Your claim ends up being worth $25,000. That’s car damage, medical bills, income loss, and pain and suffering. But the other driver’s claim is worth $40,000. Even though you are equally responsible for the crash, that doesn’t mean you are equally injured.

Because you are 50% responsible, you are responsible for 50% of his damages, or $20,000. He is only responsible for 50% of your $25,000, which comes out to $12,500. That means you ultimately will need to pay him $7,500. Because you lack insurance, you will need to come up with a check. If you don’t have the cash, the other driver can use different collection techniques:

  • Garnish your wages—they can tell your employer to deduct a certain percentage each pay period and send it to you.
  • Levy a bank account, like a checking account—they can tell a bank to turn over the money in the account to satisfy a court judgment.
  • Put a lien on your property—this lien gives them a right to payment if you sell the property.

In this same example, if you are 60% to blame, you receive nothing. But you must pay the other driver 60% of his damages, or $24,000. And you have no insurance to pay this amount.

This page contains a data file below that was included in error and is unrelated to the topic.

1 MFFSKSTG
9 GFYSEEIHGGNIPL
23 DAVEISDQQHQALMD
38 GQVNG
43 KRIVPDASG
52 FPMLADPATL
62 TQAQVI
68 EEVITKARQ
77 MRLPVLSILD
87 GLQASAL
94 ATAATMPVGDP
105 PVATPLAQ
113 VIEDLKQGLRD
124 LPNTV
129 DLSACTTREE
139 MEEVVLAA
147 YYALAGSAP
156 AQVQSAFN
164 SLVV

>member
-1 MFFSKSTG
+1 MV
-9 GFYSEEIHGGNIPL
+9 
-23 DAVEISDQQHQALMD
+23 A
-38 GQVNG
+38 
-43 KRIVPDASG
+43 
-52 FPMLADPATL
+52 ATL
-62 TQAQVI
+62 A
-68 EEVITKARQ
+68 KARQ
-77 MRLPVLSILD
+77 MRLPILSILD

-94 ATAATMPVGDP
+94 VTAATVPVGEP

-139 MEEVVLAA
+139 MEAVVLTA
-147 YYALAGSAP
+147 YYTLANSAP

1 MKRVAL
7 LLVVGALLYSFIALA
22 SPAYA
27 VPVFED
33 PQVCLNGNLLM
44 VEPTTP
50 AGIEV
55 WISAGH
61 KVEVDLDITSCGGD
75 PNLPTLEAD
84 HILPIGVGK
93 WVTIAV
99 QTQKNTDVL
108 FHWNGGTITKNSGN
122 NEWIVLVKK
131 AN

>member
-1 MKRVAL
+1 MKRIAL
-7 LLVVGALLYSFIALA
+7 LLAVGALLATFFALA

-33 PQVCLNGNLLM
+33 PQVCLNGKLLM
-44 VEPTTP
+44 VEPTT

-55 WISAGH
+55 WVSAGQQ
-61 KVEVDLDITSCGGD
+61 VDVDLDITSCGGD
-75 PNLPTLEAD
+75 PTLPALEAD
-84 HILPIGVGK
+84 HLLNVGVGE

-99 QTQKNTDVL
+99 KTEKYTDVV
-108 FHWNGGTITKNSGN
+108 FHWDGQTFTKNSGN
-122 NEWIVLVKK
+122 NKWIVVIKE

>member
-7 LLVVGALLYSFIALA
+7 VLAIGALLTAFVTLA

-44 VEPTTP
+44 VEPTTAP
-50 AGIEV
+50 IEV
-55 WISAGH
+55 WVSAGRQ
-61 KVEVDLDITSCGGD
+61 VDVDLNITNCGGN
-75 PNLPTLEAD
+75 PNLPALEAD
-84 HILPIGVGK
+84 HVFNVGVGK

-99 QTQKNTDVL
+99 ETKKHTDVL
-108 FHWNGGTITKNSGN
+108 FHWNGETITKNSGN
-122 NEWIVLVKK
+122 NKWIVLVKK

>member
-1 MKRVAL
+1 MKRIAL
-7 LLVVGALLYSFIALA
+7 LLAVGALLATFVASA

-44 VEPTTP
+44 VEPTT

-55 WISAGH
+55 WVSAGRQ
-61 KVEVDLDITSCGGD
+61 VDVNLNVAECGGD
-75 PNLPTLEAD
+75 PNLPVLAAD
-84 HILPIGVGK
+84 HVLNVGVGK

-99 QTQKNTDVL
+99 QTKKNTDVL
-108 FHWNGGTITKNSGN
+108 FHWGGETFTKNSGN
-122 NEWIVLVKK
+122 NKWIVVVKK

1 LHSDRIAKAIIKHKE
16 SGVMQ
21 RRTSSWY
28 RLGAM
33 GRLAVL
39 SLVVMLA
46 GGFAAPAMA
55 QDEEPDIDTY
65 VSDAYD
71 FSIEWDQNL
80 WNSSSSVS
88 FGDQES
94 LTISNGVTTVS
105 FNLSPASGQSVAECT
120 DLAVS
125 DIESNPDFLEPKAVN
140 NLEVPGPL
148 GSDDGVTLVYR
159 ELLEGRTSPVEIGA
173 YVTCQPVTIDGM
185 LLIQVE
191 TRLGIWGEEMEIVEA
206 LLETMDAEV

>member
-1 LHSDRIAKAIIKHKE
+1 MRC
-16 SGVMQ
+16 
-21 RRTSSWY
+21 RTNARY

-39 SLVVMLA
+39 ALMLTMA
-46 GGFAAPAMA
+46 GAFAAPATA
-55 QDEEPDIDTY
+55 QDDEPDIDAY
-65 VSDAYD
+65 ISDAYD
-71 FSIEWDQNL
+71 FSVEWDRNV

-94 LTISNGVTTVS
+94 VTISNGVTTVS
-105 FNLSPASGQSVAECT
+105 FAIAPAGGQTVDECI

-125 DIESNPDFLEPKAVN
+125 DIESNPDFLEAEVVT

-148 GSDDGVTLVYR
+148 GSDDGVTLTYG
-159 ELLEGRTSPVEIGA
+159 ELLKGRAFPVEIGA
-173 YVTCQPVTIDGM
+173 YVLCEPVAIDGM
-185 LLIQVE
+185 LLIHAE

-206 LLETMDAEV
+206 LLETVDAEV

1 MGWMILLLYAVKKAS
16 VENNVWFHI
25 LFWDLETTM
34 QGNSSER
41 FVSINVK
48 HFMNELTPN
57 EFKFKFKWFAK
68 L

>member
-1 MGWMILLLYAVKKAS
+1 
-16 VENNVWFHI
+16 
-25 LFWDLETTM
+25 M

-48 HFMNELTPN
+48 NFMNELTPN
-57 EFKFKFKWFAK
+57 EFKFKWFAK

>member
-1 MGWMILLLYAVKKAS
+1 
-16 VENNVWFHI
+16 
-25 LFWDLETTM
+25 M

Using Other Insurance

Even if you lack liability coverage, you might still have collision insurance, which you could use following an accident. This is no-fault insurance that can pay to fix car damage. Most car lenders will require that you maintain collision and comprehensive coverage to get a car loan. Even if you let your liability coverage lapse, you might still have collision coverage.

Rental Vehicle Accidents

Some people wrongly assume they are uninsured if they were driving a rental and get into a crash. The rental company might have tried to sell you insurance, which you declined. However, you should still be covered by your liability insurance. So you are not really “uninsured.” Instead, that coverage follows you even when you are driving a rental.

Insurance is confusing. An experienced car accident lawyer at Ladah Law will be happy to look at what policies you have or think you have and then decide whether this insurance applies to your accident.

Uninsured Motorists Should Call Ladah Law

Being uninsured is tricky when you get into a crash. The chances are high you might end up having to pay compensation to the other motorist. Please call Ladah Law Firm today. We can review the facts to better understand whether you can sue. Call our firm today, (702) 252-0055, to schedule a consultation.